MFA@CIIS graduate Heidi Kraay describes the creative process that has supported her for years.

Playwright, writer, and theater-maker Heidi Kraay. Photo by Chaz Gentry

The creative process I can count on listens to the underbelly of my mind, taking myself apart and putting me back together. Later I pick up the pieces and type what resonates, but more important is holding a pen, tracing each blue line: the physical act of writing. I inspect my insides, relearning how my brain is connected to my body, my body to the world around me and what I see, dream, imagine, sense, fear, remember, desire, and how these thoughts, feelings and images link me with all sentient beings across the universe.

I pursued daily writing before starting the MFA program at CIIS in 2014, but kept at it blindly, ravaging everything I saw. Through mentorship from faculty, I learned to let go of what I didn’t need, reflect on what works and continue on that course with curiosity. When I traveled between Boise and San Francisco six times a semester for classes, daily practice kept me grounded. If I got stuck on an assignment one night, I knew in the morning I’d run my hand across the page. My second year, twice a day I knew I’d lie on the floor in Alexander Technique — the art of not doing, as professor Anne Bluethenthal called it.

Ink stains Heidi’s fingers as she flips to a new page. Photo by Chaz Gentry

My practice writing started eleven years ago, rereading Natalie Goldberg’s Writing Down the Bones and Wild Mind. I lived in what I later named The Gulag House, a musty three-room shack in Eagle, Idaho with grey slab walls, pungent fly spray odor and thin carpeting on concrete floors. My partner filled the rooms with smoke. We had nothing but his pipe dreams, erratic behavior and violent tantrums. My parents helped keep me alive, wishing I’d wake up and leave him, but it was me writing everyday — ten minutes here and there before he took me to help with a house painting job or convinced me to return groceries for cash — that allowed me to smell the surrounding garbage. Until I read through my previous fall and winter in those notebooks, I was blind to the ugliness. Since then I’ve continued pouring out my life, reckoning with a past seeped in abuse, self-harm, and trouble with reality. I work on a play or this article in the same way, keeping my hand moving, going for the jugular — then circling back to find what has heat. I see with fascination what my world was then. A form of time travel.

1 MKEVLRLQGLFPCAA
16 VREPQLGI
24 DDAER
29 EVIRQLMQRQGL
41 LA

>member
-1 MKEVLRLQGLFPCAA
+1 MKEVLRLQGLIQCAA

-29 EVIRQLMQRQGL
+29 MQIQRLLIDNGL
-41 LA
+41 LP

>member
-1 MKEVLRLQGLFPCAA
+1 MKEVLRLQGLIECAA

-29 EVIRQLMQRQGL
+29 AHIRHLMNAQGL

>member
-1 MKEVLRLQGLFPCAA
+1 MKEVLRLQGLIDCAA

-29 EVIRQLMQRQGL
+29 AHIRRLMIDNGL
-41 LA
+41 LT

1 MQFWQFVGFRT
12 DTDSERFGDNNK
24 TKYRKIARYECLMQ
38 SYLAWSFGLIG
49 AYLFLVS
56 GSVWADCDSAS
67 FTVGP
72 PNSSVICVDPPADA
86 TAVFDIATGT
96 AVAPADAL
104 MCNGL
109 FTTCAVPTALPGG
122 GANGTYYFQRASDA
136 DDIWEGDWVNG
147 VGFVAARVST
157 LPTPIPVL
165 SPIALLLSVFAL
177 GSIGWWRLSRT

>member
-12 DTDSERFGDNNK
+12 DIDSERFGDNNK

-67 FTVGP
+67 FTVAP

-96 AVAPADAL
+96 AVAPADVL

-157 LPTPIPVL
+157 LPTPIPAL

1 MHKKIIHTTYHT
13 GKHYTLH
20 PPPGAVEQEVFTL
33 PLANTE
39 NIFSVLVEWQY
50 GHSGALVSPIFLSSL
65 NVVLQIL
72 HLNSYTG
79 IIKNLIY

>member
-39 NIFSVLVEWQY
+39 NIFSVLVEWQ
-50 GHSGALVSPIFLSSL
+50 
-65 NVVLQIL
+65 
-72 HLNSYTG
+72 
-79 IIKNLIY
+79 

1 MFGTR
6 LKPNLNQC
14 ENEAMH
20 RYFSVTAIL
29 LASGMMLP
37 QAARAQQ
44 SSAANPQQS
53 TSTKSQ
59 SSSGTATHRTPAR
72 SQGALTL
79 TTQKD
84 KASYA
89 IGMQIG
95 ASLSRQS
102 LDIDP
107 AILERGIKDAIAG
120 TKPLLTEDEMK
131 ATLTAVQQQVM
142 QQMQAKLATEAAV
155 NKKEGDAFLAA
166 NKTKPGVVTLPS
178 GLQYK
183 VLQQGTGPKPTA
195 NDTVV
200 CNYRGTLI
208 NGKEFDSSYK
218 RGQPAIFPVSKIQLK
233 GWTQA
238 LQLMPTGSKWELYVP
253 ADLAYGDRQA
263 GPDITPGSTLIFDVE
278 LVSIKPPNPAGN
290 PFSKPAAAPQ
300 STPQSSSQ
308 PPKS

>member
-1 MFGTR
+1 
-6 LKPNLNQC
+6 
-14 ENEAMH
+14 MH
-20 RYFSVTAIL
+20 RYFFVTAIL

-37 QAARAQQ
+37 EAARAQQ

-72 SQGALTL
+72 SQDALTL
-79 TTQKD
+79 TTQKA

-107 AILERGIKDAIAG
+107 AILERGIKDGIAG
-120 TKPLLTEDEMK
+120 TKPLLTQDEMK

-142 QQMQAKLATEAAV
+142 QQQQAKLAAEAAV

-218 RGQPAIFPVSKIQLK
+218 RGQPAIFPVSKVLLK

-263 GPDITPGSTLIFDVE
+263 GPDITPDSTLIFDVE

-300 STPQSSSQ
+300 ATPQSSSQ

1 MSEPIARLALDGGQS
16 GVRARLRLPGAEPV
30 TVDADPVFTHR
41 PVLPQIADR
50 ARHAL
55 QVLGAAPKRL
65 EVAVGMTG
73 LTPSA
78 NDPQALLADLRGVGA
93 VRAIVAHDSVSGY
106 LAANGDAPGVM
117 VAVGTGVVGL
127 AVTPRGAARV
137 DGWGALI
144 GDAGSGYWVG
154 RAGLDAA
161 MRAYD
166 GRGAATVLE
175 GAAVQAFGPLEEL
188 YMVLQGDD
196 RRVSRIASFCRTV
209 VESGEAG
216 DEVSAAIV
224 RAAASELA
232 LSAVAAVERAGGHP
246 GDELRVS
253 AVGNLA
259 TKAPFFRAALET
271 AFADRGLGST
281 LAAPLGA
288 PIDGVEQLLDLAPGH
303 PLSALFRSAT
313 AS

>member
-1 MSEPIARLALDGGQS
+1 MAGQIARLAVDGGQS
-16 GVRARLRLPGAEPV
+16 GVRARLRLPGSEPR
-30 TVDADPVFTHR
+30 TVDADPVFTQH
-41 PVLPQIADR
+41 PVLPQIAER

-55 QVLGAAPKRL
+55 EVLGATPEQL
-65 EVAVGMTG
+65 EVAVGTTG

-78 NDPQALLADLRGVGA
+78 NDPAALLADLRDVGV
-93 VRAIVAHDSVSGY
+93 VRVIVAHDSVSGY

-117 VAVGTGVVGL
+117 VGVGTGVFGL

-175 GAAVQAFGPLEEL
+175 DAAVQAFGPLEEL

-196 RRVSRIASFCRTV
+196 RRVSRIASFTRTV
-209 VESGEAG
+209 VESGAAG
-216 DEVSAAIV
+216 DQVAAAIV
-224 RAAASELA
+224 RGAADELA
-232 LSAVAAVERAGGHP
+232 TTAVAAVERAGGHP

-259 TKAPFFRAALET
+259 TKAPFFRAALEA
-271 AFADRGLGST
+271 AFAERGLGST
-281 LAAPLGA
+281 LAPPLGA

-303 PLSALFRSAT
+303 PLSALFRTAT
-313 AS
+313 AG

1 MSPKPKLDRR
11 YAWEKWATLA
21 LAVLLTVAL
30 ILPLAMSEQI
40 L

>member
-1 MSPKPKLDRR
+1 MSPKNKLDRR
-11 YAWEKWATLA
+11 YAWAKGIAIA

Before The Gulag House, my writing was more like editing, agonizing over every word, tiny phrases progressing into five line poems I could stand enough to leave on the page. I wrote scripts like that too, school essays, an occasional short story. All the time frustrated with end results, I trudged along the same painful avenue, censoring sentences before they landed. Now I realize it’s the time I spend setting one word in front of the other in order to find my soul that matters, trampling my monkey mind before her paws squash my fingers. This is how I want to make everything, like leaping out of skin.

Some of Heidi’s notebooks. Photo by John Webster

I spend anywhere from 90 minutes to three hours a day this way. Scrawling them doesn’t feel like work but like playing, stretching, or taking my temperature. Each day also includes body movement and meditation to get out of my brain. This is a way of building a life. When I’m despairing or spinning to oblivion, one page still accumulates after another. It takes time to go back and comb through underlined chunks that radiate fire. Stacks of notebooks wait for me to type fragments. They might become poems, essays or fiction pieces, I might post them on my blog or save them for submission, might be the backbone of a play.

Whether I’m juggling five projects at once or in a sea of cancellations, I rely on this path. When I started teaching at Boise State University, finding a spare corner to create something new seemed my ultimate challenge. I knew I’d at least have this practice. During the pandemic, with months stretching to a year of theater closings, motivation to start a new script gets challenging to cultivate. So I explode on the page and remember patience, endurance, resilience. I move through sun salutations, lie on my back, follow air flowing through nostrils. When I wonder if these exercises are wasted investments, I remember they formed my persistence, creativity, spaciousness. The nature of my process may change but I know I need this dailiness.

Whatever this practice produces, it steadies me, helping me live through the ordinary, extraordinary, heavy, light, terrifying, wondrous, and everywhere between. Whatever happens, I’m here for the ink.

Playwright, writer, and theater-maker Heidi Kraay examines the connections between brain and body, seeking empathy with fractured characters. Her plays have been presented where she lives in Boise, Idaho, regionally, in NYC and internationally. She holds an MFA from California Institute of Integral Studies and is a member of the Dramatists Guild of America. To learn more about Heidi Kraay, visit

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Blog of the MFA in Interdisciplinary Arts and Writing program at California Institute of Integral Studies in San Francisco, CA, U.S.A.